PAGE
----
Xbox One

Wave Break Review

It is well known that men struggle to multitask. As a man, I would concur the majority of the time. And yet, Wave Break features a bear that can drive a speedboat like a skateboard, moving up and down half-pipes all whilst shooting his gun at enemies. I bet he can’t rub his stomach and pat his head at the same time though. Humanity is safe from an uprising for another day.

Wave Break is an arcade skateboarding game, but rather than being set in aircraft hangers or in a skate park, it is on the high seas. You see, instead of using a skateboard, you are using a mini speedboat. It isn’t skateboarding, it is skateboating.

Oh, and it features guns. And explosions. Multiplayer in Wave Break isn’t concerned so much with out-tricking your opponent, but rather blasting them to pieces.

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Wave Break introduces you to Big Pin, an anthropomorphic bear whose closest allies include an alligator and a homeless racoon. If all the above sounds a bit fever dreamy, then I haven’t even begun yet.

There is a reason you find yourself flipping and grinding around these half pipes, and it involves smuggling drugs. Wave Break looks like an ‘80s homage to Miami Vice with neon-lit everything, and a suitable story too.

It sounds like one as well, with a very fitting synthwave soundtrack accompanying you in-game and in menus.

But Weezer also feature on the soundtrack. They may not be the first band you think of when you consider some synthwave, and the song they provide – Tell Me What You Want – definitely isn’t. In fact, it was written specifically for Wave Break and isn’t part of the soundtrack by default. Instead, it is used on Weezer’s very own level within Wave Break! This has special themed collectibles in the form of past Weezer albums and includes them performing on stage. Or rather, the cast of Wave Break as Weezer.

Wave Break’s main mode is the campaign. If you have ever played the recent Tony Hawk’s Pro Skater 1+2 remake then you will feel right at home with Wave Break. Each of the five levels in the campaign feature a number of objectives for you to complete as Big Pin. Complete enough and the next level will open up. These objectives are ripped straight from Tony Hawk’s playbook; score objectives, collectibles (including finding five letters to spell ‘BREAK’ and a hidden tape) and performing specific tricks over objects. They say imitation is the most sincere form of flattery, and that is definitely the case here.

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Five levels isn’t really a lot. One run lasts for three minutes on each level in order for you to tick off an objective or two, but there isn’t really enough in the main campaign. A decent Wave Break player could easily have this wrapped up within an hour.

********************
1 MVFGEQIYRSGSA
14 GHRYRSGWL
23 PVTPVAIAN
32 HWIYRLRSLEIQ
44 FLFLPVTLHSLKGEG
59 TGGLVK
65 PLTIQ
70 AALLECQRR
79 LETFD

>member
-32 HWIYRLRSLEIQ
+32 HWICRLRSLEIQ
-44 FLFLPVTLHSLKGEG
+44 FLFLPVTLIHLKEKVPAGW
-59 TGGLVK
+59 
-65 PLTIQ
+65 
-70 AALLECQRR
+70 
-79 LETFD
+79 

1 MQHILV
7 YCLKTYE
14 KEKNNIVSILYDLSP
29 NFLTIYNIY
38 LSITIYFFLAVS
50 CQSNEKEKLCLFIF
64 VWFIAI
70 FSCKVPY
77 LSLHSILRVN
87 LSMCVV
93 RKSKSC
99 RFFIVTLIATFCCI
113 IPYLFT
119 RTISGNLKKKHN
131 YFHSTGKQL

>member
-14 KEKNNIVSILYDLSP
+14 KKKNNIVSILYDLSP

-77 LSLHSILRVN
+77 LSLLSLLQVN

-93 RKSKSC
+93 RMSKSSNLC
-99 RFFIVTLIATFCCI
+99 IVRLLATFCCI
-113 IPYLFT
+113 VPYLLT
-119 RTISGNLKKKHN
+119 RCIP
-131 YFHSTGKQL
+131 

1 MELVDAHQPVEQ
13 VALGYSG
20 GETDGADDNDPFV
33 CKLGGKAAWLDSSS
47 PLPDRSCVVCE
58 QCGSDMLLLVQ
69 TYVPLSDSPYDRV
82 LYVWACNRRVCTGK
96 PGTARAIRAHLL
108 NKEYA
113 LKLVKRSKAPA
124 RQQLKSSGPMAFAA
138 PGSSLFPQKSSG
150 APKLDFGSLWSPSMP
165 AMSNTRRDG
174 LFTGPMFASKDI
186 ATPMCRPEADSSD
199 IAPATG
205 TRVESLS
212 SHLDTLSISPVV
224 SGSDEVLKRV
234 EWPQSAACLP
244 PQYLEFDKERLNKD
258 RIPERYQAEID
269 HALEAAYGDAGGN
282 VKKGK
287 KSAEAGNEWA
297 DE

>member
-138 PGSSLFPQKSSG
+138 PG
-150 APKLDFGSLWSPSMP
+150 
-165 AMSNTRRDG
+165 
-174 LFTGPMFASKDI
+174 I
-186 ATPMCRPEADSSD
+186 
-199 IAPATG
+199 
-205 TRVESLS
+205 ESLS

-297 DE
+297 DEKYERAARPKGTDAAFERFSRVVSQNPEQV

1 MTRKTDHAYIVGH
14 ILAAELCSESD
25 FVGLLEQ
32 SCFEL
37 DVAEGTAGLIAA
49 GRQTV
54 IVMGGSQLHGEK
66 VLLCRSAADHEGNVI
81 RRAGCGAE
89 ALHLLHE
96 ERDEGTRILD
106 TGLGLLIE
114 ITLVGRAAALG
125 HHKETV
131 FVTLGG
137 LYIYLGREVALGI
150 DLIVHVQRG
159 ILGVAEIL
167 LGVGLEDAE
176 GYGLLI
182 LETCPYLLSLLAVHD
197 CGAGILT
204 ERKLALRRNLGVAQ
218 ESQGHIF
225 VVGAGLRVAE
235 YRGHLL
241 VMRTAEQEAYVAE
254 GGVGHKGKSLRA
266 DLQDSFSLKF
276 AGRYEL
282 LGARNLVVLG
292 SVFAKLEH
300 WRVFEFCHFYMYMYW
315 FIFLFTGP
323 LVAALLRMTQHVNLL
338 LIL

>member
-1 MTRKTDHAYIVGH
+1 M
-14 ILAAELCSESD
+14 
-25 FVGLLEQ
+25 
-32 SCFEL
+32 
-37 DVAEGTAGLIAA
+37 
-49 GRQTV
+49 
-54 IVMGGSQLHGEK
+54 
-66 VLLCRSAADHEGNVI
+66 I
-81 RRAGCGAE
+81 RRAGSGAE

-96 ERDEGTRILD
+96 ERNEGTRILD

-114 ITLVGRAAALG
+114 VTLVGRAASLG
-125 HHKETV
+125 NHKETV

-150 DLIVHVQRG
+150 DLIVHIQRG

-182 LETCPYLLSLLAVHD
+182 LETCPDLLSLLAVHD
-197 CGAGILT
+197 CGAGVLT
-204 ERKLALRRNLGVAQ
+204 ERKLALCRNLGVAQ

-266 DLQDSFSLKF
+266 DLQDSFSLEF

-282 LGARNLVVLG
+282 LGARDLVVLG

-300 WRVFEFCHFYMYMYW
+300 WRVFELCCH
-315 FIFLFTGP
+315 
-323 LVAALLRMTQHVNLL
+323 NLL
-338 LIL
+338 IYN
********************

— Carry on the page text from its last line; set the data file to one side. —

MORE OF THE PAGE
Getting good at Wave Break is an altogether different challenge though. It is quite forgiving on one hand when lining up tricks and combos, but controlling a speedboat on water and on land goes about as well as you would expect. It is very skiddy and when trying to find specific lines or areas will have you grinding of a very different kind. Likely, your patience down.

Even the mechanic of shooting is used sporadically in the main campaign, and will only ever be against NPCs. To get the most out of Wave Break, you will need to head to the lobbies.

Wave Break features both local and online multiplayer. You may be hard pressed to find real opponents online due to a lack of activity, but you can add bots in. And you can tailor your lobbies as you see fit with the ability to choose modes, levels, length of time and more.

Finally, there is a Park Creator mode. You can choose whether to start with a blank canvas or load up one of the templates to give you some inspiration. This is relatively easy to use, and far less daunting than it first appears. Once you have laid down a couple of objects you will easily pick things up and be able to play your own creations.

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With its cute animals and arcade style gameplay, Wave Break seems like a game suitable for kids. But with liberal swearing, blood splatters and drug smuggling, it is far from it. Which is a shame then, because with it targeted at an older gamer, the devs at Funktronic Labs can’t get away with not including as much substance. 

Wave Break unapologetically rips the core gameplay from Tony Hawk’s games, changes the skateboard to a speedboat, adds in some almost superficial gunplay and reckons that is enough. Multiplayer modes offer some fun, but Wave Break offers nothing new for existing fans of arcade skaters. It is a distraction for an hour, leaving you wondering why you didn’t just stick Tony Hawk’s on in the first place.

Sun, sand, speedboats and gunfire – Wave Break is on the Xbox Store

TXH Score



  • Weezer level will be fun for diehard fans
  • Local and multiplayer options
  • Park Creator is easy to use
  • Good soundtrack


  • Fiddly controls take a while to get used to
  • Only five main levels in the campaign


  • Massive thanks for the free copy of the game go to – Funktronic Labs
  • Formats – Xbox Series X|S, Xbox One
  • Version reviewed – Xbox Series X
  • Release date – 21 December 2022
  • Launch price from – £16.74

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